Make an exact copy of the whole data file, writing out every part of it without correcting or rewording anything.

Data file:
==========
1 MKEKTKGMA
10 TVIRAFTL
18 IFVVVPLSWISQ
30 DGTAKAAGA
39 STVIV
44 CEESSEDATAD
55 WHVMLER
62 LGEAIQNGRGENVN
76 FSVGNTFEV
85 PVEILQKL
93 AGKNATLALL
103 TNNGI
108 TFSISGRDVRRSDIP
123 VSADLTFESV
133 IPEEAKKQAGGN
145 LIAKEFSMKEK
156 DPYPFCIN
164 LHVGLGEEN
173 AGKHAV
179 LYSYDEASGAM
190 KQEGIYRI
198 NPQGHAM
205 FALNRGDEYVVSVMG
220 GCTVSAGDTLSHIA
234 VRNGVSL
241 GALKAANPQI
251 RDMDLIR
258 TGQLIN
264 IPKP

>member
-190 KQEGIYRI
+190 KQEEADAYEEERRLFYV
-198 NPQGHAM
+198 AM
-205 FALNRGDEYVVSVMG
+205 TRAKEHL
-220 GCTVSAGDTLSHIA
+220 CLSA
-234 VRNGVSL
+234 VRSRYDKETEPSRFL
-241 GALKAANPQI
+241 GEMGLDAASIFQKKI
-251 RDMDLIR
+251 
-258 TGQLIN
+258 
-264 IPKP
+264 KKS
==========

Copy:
1 MKEKTKGMA
10 TVIRAFTL
18 IFVVVPLSWISQ
30 DGTAKAAGA
39 STVIV
44 CEESSEDATAD
55 WHVMLER
62 LGEAIQNGRGENVN
76 FSVGNTFEV
85 PVEILQKL
93 AGKNATLALL
103 TNNGI
108 TFSISGRDVRRSDIP
123 VSADLTFESV
133 IPEEAKKQAGGN
145 LIAKEFSMKEK
156 DPYPFCIN
164 LHVGLGEEN
173 AGKHAV
179 LYSYDEASGAM
190 KQEGIYRI
198 NPQGHAM
205 FALNRGDEYVVSVMG
220 GCTVSAGDTLSHIA
234 VRNGVSL
241 GALKAANPQI
251 RDMDLIR
258 TGQLIN
264 IPKP

>member
-190 KQEGIYRI
+190 KQEEADAYEEERRLFYV
-198 NPQGHAM
+198 AM
-205 FALNRGDEYVVSVMG
+205 TRAKEHL
-220 GCTVSAGDTLSHIA
+220 CLSA
-234 VRNGVSL
+234 VRSRYDKETEPSRFL
-241 GALKAANPQI
+241 GEMGLDAASIFQKKI
-251 RDMDLIR
+251 
-258 TGQLIN
+258 
-264 IPKP
+264 KKS